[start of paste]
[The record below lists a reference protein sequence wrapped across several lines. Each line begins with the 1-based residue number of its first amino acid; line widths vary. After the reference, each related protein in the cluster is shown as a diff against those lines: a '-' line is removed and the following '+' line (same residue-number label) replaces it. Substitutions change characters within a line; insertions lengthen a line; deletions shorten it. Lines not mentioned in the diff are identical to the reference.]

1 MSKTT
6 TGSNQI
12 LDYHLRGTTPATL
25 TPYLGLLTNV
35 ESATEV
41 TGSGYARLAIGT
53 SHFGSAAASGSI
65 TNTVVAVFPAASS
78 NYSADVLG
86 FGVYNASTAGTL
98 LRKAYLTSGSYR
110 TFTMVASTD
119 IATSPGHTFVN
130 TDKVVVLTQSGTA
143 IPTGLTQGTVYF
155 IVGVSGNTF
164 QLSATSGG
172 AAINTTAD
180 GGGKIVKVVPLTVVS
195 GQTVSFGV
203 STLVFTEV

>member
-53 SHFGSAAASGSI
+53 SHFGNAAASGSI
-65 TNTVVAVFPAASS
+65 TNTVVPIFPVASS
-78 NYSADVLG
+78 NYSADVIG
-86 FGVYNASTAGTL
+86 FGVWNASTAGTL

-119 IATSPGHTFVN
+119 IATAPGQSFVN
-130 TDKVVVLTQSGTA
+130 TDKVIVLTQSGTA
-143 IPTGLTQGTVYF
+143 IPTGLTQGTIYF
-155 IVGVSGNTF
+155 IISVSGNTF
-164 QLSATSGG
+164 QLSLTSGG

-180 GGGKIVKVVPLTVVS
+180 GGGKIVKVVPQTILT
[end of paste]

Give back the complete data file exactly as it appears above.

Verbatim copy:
[The record below lists a reference protein sequence wrapped across several lines. Each line begins with the 1-based residue number of its first amino acid; line widths vary. After the reference, each related protein in the cluster is shown as a diff against those lines: a '-' line is removed and the following '+' line (same residue-number label) replaces it. Substitutions change characters within a line; insertions lengthen a line; deletions shorten it. Lines not mentioned in the diff are identical to the reference.]

1 MSKTT
6 TGSNQI
12 LDYHLRGTTPATL
25 TPYLGLLTNV
35 ESATEV
41 TGSGYARLAIGT
53 SHFGSAAASGSI
65 TNTVVAVFPAASS
78 NYSADVLG
86 FGVYNASTAGTL
98 LRKAYLTSGSYR
110 TFTMVASTD
119 IATSPGHTFVN
130 TDKVVVLTQSGTA
143 IPTGLTQGTVYF
155 IVGVSGNTF
164 QLSATSGG
172 AAINTTAD
180 GGGKIVKVVPLTVVS
195 GQTVSFGV
203 STLVFTEV

>member
-53 SHFGSAAASGSI
+53 SHFGNAAASGSI
-65 TNTVVAVFPAASS
+65 TNTVVPIFPVASS
-78 NYSADVLG
+78 NYSADVIG
-86 FGVYNASTAGTL
+86 FGVWNASTAGTL

-119 IATSPGHTFVN
+119 IATAPGQSFVN
-130 TDKVVVLTQSGTA
+130 TDKVIVLTQSGTA
-143 IPTGLTQGTVYF
+143 IPTGLTQGTIYF
-155 IVGVSGNTF
+155 IISVSGNTF
-164 QLSATSGG
+164 QLSLTSGG

-180 GGGKIVKVVPLTVVS
+180 GGGKIVKVVPQTILT